Saturday, 3 March 2012
D
David Power
1:57 PM
Nairn

David Power. I live two miles outside Nairn in the north of Scotland and have just bought a Digital arial and it is mounted in the loft and points across the sea directly at the transmitter. I get good reception on all channels except channel 15 (Film Four) which breaks up so badly that we cannot watch it. Any comments would be welcome.

link to this comment
David Power's 1 post GB flag
David's: mapD's Freeview map terrainD's terrain plot wavesD's frequency data D's Freeview Detailed Coverage
Dave Lindsay
sentiment_very_satisfiedPlatinum

2:27 PM

David Power: If you have direct line of sight with the transmitter, your receiver could be suffering from too much signal, see here:

Freeview signals: too much of a good thing is bad for you | ukfree.tv - independent free digital TV advice

That said, Film4's multiplex is at lower power than that of the Public Service Broadcasters (PSB) from Rosemarkie. That said, perhaps the high power PSBs are acting to desentise your receiver to the lower power Arq B (Film 4).

There is no such thing as a "digital aerial" (or a "digital arial" for that matter, other than the typeface on a digital computer).

I suggest that you confirm that all channels are tuned correctly. Do this by viewing the signal strength screen on the following services and observing that the UHF channels to which they are tuned are those of Rosemarkie and not another transmitter such as Rumster Forest:

BBC One C45
STV C49
BBC One HD C42
ITV3 C43
Pick TV C46
Yesterday C50 (this is the same mux as Film4).

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Dave Lindsay's 5,724 posts GB flag
M
Mazbar
sentiment_satisfiedGold

5:00 PM

dave in over 20 years of fitting aerials i have only come accross too much signal and that is with an amplifier and never one fitted in a loft this is from someone who fits aerials not someone who just looks at the internet and other peoples posts. If your aerial wont work in the loft there could be lots of reasons why, foil insulation, solar panals, or outside problems like trees. Have you instaled the coax rigth if your coax plug has a screw in it remove it this can short the coax . If it wont work in the loft it might have to go out side if you arnt any good on ladders or roofs get a local aerial rigger to do it rigth first time.

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Mazbar's 384 posts GB flag
J
jb38
sentiment_very_satisfiedPlatinum

8:27 PM

David Power: Just to add to that already mentioned, should this problem have been in existence for a while now I would be inclined to try repositioning your aerial in the horizontal plane, as although the various multiplexes on the TX mast radiate in a reasonably even fashion (albeit from different heights) this cannot be said for the way they are received, and especially so when they have crossed an expanse of water, this being why horizontal repositioning frequently brings results as you can balance the differences out.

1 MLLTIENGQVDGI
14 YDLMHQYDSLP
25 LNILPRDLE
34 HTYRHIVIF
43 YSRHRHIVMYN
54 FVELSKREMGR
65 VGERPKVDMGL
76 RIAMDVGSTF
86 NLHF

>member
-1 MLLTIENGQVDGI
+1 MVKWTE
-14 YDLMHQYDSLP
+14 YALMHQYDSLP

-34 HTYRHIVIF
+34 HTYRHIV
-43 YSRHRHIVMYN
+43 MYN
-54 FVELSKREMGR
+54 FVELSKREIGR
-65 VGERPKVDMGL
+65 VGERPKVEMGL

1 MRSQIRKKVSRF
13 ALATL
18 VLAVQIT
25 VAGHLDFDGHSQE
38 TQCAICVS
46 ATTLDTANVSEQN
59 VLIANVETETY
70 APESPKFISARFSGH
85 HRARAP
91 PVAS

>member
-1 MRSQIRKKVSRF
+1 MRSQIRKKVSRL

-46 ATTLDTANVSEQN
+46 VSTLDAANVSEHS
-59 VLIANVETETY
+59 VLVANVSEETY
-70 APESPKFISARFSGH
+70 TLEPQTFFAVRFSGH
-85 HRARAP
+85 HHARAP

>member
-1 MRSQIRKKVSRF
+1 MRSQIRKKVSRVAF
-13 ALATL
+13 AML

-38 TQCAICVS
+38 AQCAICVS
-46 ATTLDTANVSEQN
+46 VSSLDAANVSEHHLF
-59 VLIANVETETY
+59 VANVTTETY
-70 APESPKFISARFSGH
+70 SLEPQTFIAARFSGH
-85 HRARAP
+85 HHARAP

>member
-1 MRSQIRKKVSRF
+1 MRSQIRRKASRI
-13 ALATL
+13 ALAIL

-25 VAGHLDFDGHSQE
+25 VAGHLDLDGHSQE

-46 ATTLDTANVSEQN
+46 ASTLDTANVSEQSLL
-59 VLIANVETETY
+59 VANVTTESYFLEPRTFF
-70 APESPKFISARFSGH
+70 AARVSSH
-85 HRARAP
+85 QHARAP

What to do is carry out a signal strength / quality check whilst on Film 4 having a look at what's indicated (noting same) and which will most likely be seen fluctuating, then go up into the loft and reposition your aerial a few feet to the side, checking on and noting the result, then return to the loft and try the aerial on the other side, once again followed by a signal check.

Using this procedure will at least give you an idea of what's happening so that you can leave the aerial in the best spot, however should this action have helped the problem by leaving the aerial in a different position from before, then I would advise that before shutting the loft up try some of the other channels like Pick TV (11) and Quest (38) as that will test the other two lower powered multiplexes, as any improvement to the Film 4 situation could possibly have been made at the expense of these other multiplexes, this why its best to check beforehand.

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jb38's 7,179 posts GB flag
Wednesday, 7 March 2012
J
jay
sentiment_satisfiedBronze

3:54 AM
Brighton

Seems that rowridge is now dual polarity, which means our wideband is now defunct. unless there is anyway to block upper or lower freqs.

link to this comment
jay's 92 posts GB flag
jay's: mapJ's Freeview map terrainJ's terrain plot wavesJ's frequency data J's Freeview Detailed Coverage
J
jay
sentiment_satisfiedBronze

4:02 AM
Brighton

as it points to whitehawk

link to this comment
jay's 92 posts GB flag
jay's: mapJ's Freeview map terrainJ's terrain plot wavesJ's frequency data J's Freeview Detailed Coverage
Briantist
sentiment_very_satisfiedOwner

11:45 AM

jay: See Digital Region Overlap | ukfree.tv - independent free digital TV advice . The easiest way is to buy yourself a Freeview HD box as this will list the region choices for you.


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Briantist's 38,910 posts GB flag
Sunday, 11 March 2012
J
jon Stanley
7:56 PM

Hi,I have BT vision which I can recieve sky sports,at times I have noticed a break up of picture,I checked the signal strenght which was around 60%,with the quality flashing between 60 to 100%,the big channels bbc 1 ect,show 70% strenght and 100% quality,would an upgrade of aerial improve my viewing experience.My area is BA20

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jon Stanley's 1 post GB flag
Wednesday, 14 March 2012
Peter Thornton
4:39 PM

We have a canal boat and would like to know what sort of portable aerial system we can buy to receive freeview digital transmissions from different parts of the UK.

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Peter Thornton's 3 posts GB flag